Legendary country and pop artist Mac Davis died Tuesday (Sept. 29) at age 78. He'll be laid to rest on Monday, Oct. 5 in a private, family-only ceremony in his hometown of Lubbock, Texas.
According to Taste of Country, Davis' fans are encouraged to line up at 1 p.m. on Mac Davis Boulevard at the Lubbock City Cemetery entrance to watch the funeral motorcade. In lieu of flowers, fans should send donations to MusiCares.
Fellow recording artist and actor John Schneider broke the news on Facebook.
Just moments ago we lost one of the greatest singer songwriter entertainers and storytellers the world is ever known. Please say a prayer for the Mac Davis family.￼Miss you already. John and Alicia
Per a statement from his manager, Davis was in critical condition on Monday (Sept. 28) following heart surgery in Nashville.
Artists sharing the news included Dolly Parton and Gretchen Peters.
Davis, a 78-year-old native of Lubbock, wrote songs made famous by Elvis Presley, including "In the Ghetto," "Don't Cry Daddy," "Clean Up Your Own Backyard" and Billy Strange co-write "A Little Less Conversation." As a recording artist, Davis' pop hits "Baby Don't Get Hooked On Me," "Stop and Smell the Roses," "One Hell of a Woman," "Watching Scotty Grow" and "It's Hard to Be Humble" transcended country music.
Davis' "I Believe in Music" was a hit for Helen Reddy, another popular artist to pass away on Sept. 29, 2020.
When he wasn't writing crossover material for himself or like-minded artists like Presley, Kenny Rogers and Bobby Goldsboro, Davis recorded more traditional country music, from his sentimental hit "You're My Bestest Friend" to hometown reflection "Texas in My Rearview Mirror" and country-funk deep cut "Lucus Was a Redneck."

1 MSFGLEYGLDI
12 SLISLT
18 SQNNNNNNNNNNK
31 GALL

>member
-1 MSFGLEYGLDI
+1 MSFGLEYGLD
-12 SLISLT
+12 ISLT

Davis' highest-charting country single, 1981's "Hooked on Music," peaked at No. 2. His final top 10 country hit, "I Never Made Love (Til I Made It With You)," came in 1985.
In 1975, Davis earned the Academy of Country Music (ACM) Entertainer of the Year Award.
Before the hits started coming, Davis worked out of Atlanta, Georgia as a regional manager for both Vee Jay Records and Liberty record labels.
From 1974 to 1976, Davis hosted the NBC variety show The Mac Davis Show. Acting roles for film (The Sting II, North Dallas Forty, Cheaper to Keep Her) and television (Rodney Carrington's Rodney, Dolly Parton's Heartstrings) followed. Davis even had a run on Broadway as part of the Will Rogers Follies, and he filled Waylon Jennings' old role as narrator of the 2000 television film The Dukes of Hazzard: Hazzard in Hollywood.
Davis was inducted into the Nashville Songwriters Hall of Fame in 2000.